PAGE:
• Fine Art Engraving with UV Lasers (355 nm): UV lasers are beneficial for intricate engraving. It is also possible to use these lasers for glass and ceramics so that better details can be executed by using their small wavelength. 
    • Precision Marking with Green Lasers (532 nm): Green lasers have a different wavelength as compared to UV lasers, which are reliable for laser marking processes and intricate engravings. In the field of electronics, green lasers are important for working with microchips and PCBs, where accurate readability and accuracy are important. 
    • Intricate Woodwork with CO2 Lasers (10.6 µm): CO2 lasers are not for cutting with a laser cutter, but they are crucial for wood engravings. Sincere, these have a large wavelength. These lasers adapt well to the wood and develop intricate and complex patterns because of precision work. Due to this reason, different types of engraved wooden furniture designs are possible to achieve with these lasers. laser cutting beam over wood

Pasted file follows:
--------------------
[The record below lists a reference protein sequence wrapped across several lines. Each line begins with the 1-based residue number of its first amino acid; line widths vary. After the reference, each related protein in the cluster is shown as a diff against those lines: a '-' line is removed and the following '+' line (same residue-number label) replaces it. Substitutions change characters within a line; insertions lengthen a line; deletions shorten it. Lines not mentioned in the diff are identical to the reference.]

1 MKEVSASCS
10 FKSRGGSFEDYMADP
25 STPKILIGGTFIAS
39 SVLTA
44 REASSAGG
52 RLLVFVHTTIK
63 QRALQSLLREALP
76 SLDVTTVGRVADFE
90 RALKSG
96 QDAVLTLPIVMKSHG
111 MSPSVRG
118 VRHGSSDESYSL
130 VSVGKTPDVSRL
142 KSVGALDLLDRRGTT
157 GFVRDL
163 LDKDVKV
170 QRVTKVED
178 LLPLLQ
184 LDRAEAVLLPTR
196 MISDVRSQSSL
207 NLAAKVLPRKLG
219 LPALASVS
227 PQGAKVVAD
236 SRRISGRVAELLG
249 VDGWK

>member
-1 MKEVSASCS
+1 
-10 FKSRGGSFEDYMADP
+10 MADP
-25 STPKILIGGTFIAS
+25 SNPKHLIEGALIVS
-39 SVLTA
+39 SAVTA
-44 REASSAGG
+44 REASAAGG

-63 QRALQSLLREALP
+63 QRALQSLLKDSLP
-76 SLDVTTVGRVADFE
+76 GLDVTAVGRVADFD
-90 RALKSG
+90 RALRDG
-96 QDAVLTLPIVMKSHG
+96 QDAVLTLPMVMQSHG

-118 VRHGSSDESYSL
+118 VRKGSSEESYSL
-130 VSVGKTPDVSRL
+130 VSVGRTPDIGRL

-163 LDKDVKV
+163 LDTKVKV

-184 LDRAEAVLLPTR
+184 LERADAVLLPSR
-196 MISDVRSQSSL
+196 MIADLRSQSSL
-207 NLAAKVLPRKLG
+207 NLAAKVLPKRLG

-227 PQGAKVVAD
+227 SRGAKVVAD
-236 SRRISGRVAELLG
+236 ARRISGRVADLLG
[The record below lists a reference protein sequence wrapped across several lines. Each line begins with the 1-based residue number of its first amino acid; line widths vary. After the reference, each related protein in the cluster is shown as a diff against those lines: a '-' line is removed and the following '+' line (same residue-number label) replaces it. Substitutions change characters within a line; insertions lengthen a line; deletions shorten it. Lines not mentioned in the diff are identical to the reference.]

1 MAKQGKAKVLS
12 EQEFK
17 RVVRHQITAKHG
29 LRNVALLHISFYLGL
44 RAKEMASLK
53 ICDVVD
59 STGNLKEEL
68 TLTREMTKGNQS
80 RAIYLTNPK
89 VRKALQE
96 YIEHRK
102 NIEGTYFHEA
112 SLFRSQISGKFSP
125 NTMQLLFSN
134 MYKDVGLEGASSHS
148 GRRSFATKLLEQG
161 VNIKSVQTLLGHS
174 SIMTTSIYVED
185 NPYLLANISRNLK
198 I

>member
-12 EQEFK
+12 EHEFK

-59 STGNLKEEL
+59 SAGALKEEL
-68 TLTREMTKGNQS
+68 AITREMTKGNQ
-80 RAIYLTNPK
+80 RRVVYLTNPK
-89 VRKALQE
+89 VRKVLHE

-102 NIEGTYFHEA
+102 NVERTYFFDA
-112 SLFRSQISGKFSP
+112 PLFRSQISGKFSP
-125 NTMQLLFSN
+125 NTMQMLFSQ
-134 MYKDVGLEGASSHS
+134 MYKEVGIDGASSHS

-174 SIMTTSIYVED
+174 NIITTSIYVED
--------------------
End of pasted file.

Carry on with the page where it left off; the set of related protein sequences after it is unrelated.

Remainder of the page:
• Metal Jewelry Crafting with Fiber Lasers (1.06 µm): Fiber laser is reliable for developing metallic jewelry. From cutting to engraving, these lasers are easy to work with for crafting different types of metallic ornaments. Such lasers are crucial because they add finesse and shine to the jewelry for men and women. Metallic jewelry is not affordable, and one major factor that adds to their pricing is the use of fiber lasers as well. 
    • Microscale Engraving with Diode Lasers (Various Wavelengths): Diode lasers are only reliable for engraving small workpieces since these contain different natures of diodes for working. For engraving impressions and markings on medical equipment and devices, these lasers are beneficial because of their outstanding results in this regard.